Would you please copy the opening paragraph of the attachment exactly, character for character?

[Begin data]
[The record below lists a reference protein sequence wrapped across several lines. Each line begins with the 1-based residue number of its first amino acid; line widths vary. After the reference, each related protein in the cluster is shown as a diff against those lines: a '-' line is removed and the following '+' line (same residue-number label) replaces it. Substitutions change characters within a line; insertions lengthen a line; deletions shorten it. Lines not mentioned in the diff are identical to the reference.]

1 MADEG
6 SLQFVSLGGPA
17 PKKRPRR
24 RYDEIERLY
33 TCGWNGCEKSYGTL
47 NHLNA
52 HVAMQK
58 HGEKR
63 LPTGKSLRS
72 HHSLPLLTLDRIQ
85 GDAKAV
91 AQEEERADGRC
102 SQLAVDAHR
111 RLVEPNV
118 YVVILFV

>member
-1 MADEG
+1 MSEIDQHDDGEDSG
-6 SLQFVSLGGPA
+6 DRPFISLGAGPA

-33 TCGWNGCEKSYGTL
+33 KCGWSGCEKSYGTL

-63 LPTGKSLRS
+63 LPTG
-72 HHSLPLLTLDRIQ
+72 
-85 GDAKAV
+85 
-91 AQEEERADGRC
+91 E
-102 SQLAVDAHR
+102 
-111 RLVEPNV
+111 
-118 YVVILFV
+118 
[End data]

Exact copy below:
[The record below lists a reference protein sequence wrapped across several lines. Each line begins with the 1-based residue number of its first amino acid; line widths vary. After the reference, each related protein in the cluster is shown as a diff against those lines: a '-' line is removed and the following '+' line (same residue-number label) replaces it. Substitutions change characters within a line; insertions lengthen a line; deletions shorten it. Lines not mentioned in the diff are identical to the reference.]